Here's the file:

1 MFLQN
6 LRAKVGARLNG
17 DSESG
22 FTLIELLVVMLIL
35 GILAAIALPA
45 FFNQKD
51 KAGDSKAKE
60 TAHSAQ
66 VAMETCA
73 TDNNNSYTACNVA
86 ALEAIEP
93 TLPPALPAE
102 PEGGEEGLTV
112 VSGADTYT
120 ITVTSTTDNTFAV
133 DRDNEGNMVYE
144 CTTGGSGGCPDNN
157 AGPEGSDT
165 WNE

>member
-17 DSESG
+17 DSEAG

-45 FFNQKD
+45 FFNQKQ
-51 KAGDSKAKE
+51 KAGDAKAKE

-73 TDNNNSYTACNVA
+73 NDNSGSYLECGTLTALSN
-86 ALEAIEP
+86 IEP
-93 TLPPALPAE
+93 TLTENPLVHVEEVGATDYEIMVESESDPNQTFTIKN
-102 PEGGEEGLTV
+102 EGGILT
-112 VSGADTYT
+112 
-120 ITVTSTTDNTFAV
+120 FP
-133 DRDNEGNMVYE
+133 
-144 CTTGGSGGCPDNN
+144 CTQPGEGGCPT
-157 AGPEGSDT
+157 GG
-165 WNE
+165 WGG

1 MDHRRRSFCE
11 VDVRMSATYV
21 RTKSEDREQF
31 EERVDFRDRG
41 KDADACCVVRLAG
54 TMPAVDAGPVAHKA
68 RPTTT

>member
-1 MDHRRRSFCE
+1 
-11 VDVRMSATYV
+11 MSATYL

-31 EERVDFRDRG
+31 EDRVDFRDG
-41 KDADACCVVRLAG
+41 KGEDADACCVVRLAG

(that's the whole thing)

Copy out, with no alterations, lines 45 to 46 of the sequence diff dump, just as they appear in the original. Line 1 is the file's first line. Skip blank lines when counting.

-165 WNE
+165 WGG